Food trucks encourage interfaith unity

It’s not easy to bring together two religions — especially Judaism and Islam. At USC, however, all it takes is a little communication and some good (kosher) food.

Starting this Wednesday, an interfaith initiative co-sponsored by Chabad USC and the Muslim Student Union is bringing two kosher food trucks to campus multiple times a week.

Students in search of more kosher or halal food options at USC can now look forward to food trucks Shawarma Mia and the Kosher Palate setting up shop in the University Church parking lot every Tuesday and Wednesday from 11 a.m to 2 p.m, offering up classic Middle Eastern dishes such as shawarma and malawach.

Rabbi Dov Wagner of Chabad initially came up with the idea of providing more kosher choices for students at USC, which, until this point, had very limited kosher meal options. This was a natural extension of the new Chabad meal plan, which provides kosher food to students on weeknights at the Chabad House on Severance Street.

He reached out to USC’s Dean of Religious Life Varun Soni, who helped facilitate the process of bringing the trucks to campus and connecting the rabbi with the Muslim Students Union.

Soni, in conjunction with sophomore Daniel Silvermintz, president of the Chabad Student Board, reached out to the MSU.

“Soni contacted me about advertising the food trucks in our newsletter, and then Daniel was kind enough to reach out to discuss further potential opportunities for the MSU and Chabad to work together,” said junior Engie Salama, president of the MSU.

In Judaism, food has to meet certain requirements of Jewish law to be considered kosher, or “proper” in Hebrew. Similarly, in Islam, food has to meet certain Islamic dietary guidelines to be considered halal, or “permissible” in Arabic. Both religions’ dietary restrictions are similar in certain ways — for example, both restrict the consumption of pork.

“We wanted to work with the Muslim Student Union because of our common dietary restrictions,” Silvermintz says.

Salama responded enthusiastically.

“Not only do I believe that having such options would broaden the food selections of a large part of our Muslim and Jewish community, I think it also helps in bridging friendly relations between the two religions over something everyone can enjoy: delicious food!” Salama said.

Silvermintz said that this interfaith initiative is occurring now because of the overwhelming need on campus for such options.

“It is happening now because we have been working very hard these past few semesters to provide more kosher options,” he said. “We have been making great strides to provide more kosher options, and it is now easier than ever to keep kosher on campus.”

Salama also added that, since it is the beginning of the year, it is the perfect time to start the precedent of the two organizations working together with the hope that this initiative will open up more avenues  to work together to help students adjust to USC, especially international students or those who follow strict dietary rules in each respective religion.

According to both Silvermintz and Salama, relations today between Chabad and the MSU are very good.

“We have been working well together in promoting these trucks, and it is making life easier for both Jewish and Muslim students on campus,” Silvermintz said. “When Engie and I met, we discussed how we can relate about many of the obstacles to observing religion on campus and how it is in both of our best interests to ensure the successful execution of initiatives such as this.”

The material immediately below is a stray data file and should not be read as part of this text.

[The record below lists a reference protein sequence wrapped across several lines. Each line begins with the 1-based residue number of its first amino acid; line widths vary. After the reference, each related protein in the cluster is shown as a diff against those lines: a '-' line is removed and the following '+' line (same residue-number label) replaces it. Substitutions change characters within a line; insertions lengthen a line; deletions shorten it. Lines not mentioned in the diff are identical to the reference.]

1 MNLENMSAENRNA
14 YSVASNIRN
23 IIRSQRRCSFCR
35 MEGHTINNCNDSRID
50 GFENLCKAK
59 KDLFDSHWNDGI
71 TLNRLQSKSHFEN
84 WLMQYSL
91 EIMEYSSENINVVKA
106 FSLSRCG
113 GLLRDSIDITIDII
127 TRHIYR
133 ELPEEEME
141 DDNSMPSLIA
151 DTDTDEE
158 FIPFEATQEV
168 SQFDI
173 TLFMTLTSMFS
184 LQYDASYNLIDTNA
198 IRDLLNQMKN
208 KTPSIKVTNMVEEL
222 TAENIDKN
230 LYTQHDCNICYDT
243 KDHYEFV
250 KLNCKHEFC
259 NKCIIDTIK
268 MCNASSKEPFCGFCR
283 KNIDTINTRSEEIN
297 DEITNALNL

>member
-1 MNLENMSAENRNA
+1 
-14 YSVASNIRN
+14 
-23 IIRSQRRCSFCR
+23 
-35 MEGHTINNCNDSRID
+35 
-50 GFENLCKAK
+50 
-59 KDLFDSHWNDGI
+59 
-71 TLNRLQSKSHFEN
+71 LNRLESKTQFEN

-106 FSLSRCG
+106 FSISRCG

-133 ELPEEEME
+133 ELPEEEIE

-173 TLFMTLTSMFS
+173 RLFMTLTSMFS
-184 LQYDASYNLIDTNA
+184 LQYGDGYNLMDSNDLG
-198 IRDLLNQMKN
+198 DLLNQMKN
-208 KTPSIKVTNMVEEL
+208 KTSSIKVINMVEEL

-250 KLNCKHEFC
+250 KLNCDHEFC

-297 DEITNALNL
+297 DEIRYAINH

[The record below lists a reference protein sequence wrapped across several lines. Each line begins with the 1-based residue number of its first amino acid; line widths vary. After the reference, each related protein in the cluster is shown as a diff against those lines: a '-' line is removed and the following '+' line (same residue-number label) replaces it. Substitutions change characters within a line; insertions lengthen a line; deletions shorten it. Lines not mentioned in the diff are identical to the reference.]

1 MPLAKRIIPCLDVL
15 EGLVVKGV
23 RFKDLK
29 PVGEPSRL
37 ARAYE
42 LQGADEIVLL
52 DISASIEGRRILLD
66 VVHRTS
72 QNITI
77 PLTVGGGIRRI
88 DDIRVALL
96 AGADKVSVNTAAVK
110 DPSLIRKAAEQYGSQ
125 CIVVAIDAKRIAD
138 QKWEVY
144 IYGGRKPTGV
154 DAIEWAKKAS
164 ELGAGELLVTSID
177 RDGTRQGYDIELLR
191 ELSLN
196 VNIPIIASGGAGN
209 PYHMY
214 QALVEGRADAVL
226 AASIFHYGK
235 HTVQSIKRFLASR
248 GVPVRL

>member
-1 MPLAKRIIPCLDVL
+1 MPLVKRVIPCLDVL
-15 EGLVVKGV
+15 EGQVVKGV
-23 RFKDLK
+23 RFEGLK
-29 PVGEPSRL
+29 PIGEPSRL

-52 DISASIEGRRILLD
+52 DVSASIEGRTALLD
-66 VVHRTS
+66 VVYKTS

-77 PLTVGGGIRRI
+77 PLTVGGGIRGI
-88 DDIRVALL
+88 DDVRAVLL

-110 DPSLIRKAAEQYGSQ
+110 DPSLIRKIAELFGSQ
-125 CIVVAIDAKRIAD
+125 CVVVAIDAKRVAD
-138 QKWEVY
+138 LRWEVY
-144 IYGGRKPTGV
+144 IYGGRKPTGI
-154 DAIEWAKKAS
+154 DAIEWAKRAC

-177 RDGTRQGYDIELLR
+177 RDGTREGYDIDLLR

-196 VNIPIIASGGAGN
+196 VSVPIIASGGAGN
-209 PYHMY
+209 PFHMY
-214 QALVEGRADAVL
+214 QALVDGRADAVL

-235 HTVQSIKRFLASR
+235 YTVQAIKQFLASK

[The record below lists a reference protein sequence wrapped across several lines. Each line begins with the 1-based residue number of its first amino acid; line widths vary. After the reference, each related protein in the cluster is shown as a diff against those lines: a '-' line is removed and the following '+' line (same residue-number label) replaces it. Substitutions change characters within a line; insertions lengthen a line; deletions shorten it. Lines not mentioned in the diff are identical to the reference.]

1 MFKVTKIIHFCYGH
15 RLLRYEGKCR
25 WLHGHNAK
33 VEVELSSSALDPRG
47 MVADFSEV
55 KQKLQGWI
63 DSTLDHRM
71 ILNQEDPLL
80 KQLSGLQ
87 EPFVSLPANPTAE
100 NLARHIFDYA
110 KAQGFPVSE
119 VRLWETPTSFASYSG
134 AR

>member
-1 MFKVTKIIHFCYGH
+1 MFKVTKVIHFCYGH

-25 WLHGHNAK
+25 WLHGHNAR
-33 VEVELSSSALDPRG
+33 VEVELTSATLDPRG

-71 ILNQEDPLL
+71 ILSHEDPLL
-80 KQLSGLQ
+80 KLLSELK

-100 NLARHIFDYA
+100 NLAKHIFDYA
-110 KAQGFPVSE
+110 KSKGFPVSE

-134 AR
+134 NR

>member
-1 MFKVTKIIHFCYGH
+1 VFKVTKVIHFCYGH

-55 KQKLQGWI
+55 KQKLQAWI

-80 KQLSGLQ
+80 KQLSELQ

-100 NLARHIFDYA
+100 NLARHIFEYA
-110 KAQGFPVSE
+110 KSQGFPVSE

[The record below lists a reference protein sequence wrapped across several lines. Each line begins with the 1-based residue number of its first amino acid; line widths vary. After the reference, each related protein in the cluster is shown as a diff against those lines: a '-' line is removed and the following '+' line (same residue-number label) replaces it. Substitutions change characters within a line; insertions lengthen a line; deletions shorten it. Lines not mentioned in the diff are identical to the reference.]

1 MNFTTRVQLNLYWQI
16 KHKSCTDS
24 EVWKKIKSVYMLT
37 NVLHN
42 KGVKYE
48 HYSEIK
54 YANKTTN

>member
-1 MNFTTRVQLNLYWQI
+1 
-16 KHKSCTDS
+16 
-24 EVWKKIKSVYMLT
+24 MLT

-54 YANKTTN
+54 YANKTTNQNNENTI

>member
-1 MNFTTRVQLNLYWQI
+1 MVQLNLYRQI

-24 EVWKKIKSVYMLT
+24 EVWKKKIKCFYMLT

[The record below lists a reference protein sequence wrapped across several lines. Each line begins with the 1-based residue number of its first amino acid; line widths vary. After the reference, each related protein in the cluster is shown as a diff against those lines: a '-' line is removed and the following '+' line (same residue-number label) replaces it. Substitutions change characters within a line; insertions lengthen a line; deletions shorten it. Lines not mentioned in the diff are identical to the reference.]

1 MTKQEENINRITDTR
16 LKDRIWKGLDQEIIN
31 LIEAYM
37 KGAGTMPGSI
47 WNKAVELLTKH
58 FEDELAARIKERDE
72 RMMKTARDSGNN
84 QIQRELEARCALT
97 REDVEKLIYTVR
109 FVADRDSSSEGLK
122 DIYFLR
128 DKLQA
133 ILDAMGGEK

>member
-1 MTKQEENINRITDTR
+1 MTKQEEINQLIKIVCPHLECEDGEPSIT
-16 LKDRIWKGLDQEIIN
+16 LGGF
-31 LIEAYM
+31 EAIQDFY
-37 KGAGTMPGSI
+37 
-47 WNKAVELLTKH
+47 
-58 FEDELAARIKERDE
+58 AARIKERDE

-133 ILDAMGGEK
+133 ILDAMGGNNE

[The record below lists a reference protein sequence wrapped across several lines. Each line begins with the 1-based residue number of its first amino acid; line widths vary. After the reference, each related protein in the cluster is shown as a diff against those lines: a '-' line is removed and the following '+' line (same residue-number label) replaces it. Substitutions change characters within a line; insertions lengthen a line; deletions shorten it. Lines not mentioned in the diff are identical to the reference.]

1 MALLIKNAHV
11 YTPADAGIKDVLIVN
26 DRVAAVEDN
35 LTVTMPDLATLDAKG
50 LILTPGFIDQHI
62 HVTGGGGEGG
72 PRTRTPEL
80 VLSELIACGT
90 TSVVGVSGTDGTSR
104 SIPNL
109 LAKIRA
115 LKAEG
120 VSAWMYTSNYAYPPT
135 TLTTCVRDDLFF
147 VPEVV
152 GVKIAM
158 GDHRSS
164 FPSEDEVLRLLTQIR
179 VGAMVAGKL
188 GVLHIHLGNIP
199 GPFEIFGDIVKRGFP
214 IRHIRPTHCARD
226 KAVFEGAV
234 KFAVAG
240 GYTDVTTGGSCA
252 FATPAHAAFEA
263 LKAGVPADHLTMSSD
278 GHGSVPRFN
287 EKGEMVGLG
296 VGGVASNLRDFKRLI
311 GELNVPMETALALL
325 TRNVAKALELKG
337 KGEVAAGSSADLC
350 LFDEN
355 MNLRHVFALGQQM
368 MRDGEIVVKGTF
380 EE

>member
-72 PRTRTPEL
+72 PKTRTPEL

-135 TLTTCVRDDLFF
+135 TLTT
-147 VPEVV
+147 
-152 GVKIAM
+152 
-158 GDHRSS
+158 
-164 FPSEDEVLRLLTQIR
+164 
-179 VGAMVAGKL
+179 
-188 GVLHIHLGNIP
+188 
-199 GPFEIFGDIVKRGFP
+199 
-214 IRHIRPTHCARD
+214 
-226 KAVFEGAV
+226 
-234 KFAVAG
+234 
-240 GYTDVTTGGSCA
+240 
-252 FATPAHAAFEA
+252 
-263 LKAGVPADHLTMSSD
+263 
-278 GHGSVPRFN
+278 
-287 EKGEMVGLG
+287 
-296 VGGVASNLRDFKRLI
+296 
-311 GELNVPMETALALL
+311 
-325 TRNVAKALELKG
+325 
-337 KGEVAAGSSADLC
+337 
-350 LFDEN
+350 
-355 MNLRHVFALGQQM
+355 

Salama was also optimistic about the opportunity to create a mutually beneficial relationship.

“I would like to say that we’re turning a new page for the mutual benefit of both organizations. I look forward to working with Daniel so that our respective groups can learn to understand one another and focus on the ideals that bring us together — the similarities in our religions, the strict dietary observances and ultimately, building peace in an environment that can only be found at a place like USC.”

Silvermintz hopes it will be a successful venture, adding that the food trucks will only come as long as they have enough customers. In addition to the added choices of delicious kosher food on campus, these trucks will allow Chabad and the Muslim Student Union to work together successfully — a cooperative venture that is all too rare today.

“Diet is a concern both of our constituents consider on a daily basis, and any efforts that would improve the options available to our students are worthwhile undertakings,” Salama said.

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2 replies
  1. Arafat
    Arafat says:

    What I find perplexing about these events is there sharp contrast with what happens in Islamic countries. In Islamic countries the opposite happens.

    In the last week alone Muslim interfaith experiences with non-Muslims have principally involved the murder and maiming of hundreds of non-Muslims and/or Muslims of different sects.

    One could almost get the impression these feel-good events are intended to fool us into thinking Islam is a tolerant, compassionate and peaceful religion when in fact it is anything but. Read the Quran, Hadiths and Sunna to discover how intolerant, lacking in compassion and warlike Islam really is. Or simply observe their actions because they speak louder than their words.

    • Charlie Carnow
      Charlie Carnow says:

      Or you could realize that every religion has its extremists, that Jews, Muslims, Christians, Druze, etc can get along, all the Mosaic faiths have hadith/halachot/canon law that can be twisted in the service of extremism and thank G-d we live in the USA.

      You can’t spell Challah without Allah, bra!

      Charlie Carnow
      Jewish alum, USC ’10

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